Confederate prison commandant is shot by a wife whose Union soldier husband disappeared after the War Between the States. She tracked the ex-warden down because she believes her spouse is ...
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Confederate prison commandant is shot by a wife whose Union soldier husband disappeared after the War Between the States. She tracked the ex-warden down because she believes her spouse is still alive, so he tries to soothe her, saying he released all his POWs. Trail boss Gil, who fought for the South, intervenes between the livid woman and the reptilian jailer turned wealthy cotton planter, but then Gil's drovers find the woman dead.Written by
After he's found, Somers tells the drovers that the war ended four years ago, placing this incident in 1869. See more »
Dependin' on where you come from, you call steers brush splitters, cactus boomers, critters, rawhides, scalawags, or baccas. The drovers whose job it is to get 'em where they're goin' call 'em beeves. I'm one of those drovers. We've been pushin' this herd for almost five hundred miles, and it's still nearly twice that to Sedalia, Missouri. My name's Gil Favor, trail boss.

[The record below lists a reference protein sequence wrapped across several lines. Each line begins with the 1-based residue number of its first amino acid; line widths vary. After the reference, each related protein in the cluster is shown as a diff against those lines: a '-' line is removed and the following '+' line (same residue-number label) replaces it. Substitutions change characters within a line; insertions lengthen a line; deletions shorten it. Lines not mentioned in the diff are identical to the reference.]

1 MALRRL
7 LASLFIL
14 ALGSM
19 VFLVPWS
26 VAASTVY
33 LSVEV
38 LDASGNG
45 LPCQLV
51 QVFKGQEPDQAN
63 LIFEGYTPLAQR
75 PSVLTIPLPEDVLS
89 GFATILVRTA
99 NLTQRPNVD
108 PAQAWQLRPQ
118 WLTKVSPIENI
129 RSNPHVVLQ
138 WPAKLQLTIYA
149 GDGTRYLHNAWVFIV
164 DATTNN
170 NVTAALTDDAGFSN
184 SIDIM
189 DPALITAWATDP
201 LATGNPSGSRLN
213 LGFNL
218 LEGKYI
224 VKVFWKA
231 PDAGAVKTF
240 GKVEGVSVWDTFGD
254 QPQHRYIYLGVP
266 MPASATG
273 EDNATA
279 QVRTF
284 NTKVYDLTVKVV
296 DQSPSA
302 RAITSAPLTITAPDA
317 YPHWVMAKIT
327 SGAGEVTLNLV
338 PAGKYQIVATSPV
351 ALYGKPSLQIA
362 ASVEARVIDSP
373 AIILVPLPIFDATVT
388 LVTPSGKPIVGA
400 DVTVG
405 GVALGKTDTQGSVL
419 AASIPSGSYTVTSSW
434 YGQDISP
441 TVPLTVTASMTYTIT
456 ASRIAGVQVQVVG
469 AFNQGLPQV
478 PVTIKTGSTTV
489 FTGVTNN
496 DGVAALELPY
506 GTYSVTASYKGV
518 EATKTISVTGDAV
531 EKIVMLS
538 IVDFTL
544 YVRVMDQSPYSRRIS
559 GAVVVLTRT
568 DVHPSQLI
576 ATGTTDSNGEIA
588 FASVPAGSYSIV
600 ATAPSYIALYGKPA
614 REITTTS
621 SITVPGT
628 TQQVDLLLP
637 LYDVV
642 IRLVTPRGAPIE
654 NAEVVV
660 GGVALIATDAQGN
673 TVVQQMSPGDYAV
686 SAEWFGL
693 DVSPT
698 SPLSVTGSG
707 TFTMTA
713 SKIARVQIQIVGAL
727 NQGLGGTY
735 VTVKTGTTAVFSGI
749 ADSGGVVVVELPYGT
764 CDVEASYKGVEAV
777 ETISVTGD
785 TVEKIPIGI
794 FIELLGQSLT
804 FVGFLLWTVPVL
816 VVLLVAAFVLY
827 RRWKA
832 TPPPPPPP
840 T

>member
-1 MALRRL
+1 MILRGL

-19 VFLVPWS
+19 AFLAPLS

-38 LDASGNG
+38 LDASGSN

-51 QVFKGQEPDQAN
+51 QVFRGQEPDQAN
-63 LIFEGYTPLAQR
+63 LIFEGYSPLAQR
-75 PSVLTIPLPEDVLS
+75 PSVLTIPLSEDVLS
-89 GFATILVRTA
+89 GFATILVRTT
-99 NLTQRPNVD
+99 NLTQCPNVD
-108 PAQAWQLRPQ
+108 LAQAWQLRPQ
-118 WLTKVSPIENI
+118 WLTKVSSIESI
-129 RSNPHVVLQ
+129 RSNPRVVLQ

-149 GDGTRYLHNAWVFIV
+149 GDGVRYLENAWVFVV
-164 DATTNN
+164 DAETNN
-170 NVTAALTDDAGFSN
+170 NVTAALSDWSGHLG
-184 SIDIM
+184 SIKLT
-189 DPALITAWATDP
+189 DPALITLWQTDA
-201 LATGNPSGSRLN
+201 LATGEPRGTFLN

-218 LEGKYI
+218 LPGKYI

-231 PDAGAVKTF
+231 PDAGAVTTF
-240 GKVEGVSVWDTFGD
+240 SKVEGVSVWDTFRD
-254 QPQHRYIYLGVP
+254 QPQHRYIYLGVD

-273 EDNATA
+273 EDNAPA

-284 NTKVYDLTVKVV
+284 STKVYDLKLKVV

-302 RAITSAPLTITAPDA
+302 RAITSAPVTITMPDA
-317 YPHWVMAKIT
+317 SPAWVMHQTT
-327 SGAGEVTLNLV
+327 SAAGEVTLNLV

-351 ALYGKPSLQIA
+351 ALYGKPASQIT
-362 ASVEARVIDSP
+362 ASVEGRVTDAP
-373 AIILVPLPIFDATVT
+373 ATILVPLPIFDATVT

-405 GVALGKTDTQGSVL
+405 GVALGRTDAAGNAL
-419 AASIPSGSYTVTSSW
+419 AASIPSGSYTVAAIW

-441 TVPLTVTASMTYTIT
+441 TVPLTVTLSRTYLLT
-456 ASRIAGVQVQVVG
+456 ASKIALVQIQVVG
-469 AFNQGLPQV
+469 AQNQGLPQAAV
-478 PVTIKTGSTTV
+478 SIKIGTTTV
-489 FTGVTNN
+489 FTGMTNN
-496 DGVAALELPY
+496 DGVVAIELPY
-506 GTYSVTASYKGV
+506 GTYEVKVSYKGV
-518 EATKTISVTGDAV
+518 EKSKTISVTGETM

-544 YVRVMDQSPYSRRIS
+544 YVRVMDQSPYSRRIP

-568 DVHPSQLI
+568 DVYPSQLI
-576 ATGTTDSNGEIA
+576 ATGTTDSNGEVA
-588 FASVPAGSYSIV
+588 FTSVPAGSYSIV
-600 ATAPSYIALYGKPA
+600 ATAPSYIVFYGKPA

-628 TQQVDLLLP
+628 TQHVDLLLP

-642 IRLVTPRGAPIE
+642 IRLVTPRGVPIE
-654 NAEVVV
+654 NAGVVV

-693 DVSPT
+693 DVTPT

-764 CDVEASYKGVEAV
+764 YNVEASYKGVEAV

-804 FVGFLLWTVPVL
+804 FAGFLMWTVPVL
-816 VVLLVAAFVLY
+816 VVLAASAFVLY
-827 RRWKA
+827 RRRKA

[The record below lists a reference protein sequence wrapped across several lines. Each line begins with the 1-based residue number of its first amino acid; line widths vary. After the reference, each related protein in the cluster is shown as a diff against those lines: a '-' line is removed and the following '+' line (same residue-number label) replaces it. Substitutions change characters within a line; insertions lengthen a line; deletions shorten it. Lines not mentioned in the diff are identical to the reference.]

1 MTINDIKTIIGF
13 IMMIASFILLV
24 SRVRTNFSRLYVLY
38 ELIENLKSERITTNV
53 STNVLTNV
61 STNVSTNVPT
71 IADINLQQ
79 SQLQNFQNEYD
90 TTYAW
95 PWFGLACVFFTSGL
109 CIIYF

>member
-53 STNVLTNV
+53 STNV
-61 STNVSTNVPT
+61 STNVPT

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Laurier, a Major in the Confederate army, has enslaved a group of Union officers, and has kept them enslaved into the year 1869. He supposedly is growing cotton in a narrow valley with no cotton gin around. Hard to say what is true here, summarized by Laurier's line: "I lied to you." Favor and Nolan are the major players in an implausible episode.
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